In September 2019, the Jordan Judo Federation embarked on the adventure of ‘Judo in Schools’, joining the 46 countries that have already embraced this ambitious programme. With the support of the International Judo Federation, the Jordan Olympic Committee and the New English School (NES), a pilot project was launched in this institution, located in Amman, the capital of the country.

The quantitative objective is to offer judo to around 500 school children aged 6 to 12, so that they can acquire the fundamental basis of judo. Beyond the figures, the idea is to increase the popularity of the sport at the NES and more widely in the country, so that the number of judoka rises. This will ultimately allow the federation to detect talent. At NES, around forty judoka will also be able to practise after school, to improve their skills.

This first project aims to serve as a model for other schools in the country. This was made possible thanks to the financial and material support of the IJF, to the technical support of the Jordan Judo Federation, to the project management of the National Olympic Committee and thanks to the facilities made available by school officials.

For children already involved, judo represents a fun sport which allows them to develop notions of self-defence while respecting the values of the discipline. To date, children who have discovered judo have shown great interest, whether in school time or outside.

The national judo federation has done a lot of work to find and train the right coach and his assistant. Significant training work is also underway with PE teachers at the New English School.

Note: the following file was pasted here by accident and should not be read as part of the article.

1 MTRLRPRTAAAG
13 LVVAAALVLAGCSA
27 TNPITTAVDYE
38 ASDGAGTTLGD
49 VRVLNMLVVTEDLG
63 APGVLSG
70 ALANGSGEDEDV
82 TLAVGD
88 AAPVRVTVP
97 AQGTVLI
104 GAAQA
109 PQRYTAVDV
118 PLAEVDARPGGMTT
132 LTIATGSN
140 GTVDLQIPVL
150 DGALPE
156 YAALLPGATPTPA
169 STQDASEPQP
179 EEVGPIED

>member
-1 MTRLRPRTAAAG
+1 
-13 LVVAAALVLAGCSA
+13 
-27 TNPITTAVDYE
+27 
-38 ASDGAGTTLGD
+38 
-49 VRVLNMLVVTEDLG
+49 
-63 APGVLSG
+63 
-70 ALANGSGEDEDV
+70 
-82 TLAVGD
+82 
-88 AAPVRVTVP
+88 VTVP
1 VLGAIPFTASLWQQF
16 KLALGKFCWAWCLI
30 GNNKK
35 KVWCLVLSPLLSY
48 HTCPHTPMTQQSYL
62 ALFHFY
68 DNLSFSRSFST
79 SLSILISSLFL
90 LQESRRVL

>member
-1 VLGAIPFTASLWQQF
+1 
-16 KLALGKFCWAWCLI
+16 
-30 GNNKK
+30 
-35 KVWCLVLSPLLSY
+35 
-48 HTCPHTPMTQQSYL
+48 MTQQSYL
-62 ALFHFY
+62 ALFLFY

The Jordan Judo Federation said: “We find it a great model to introduce judo to school aged children and it would be great to be able to scale it up in Jordan. Nevertheless, we have to work hard because for the moment we are lacking professional judo coaches who would be able to work with children and in schools. The support we received from the Judo for Children commission has been great so far. The communication is easy. We have already noticed that the impact of judo on the children's behavior is very positive.“

For a few months now, the children have been learning to play by the rules, co-operate with others, respect self and others, they have been discovering self-discipline and humility, self-confidence and commitment, as well as perseverance and determination and they have been working on concentration in order to control their emotions. There is no doubt that the impact of the Judo in Schools programme at the NES should soon spread its principles throughout the country.

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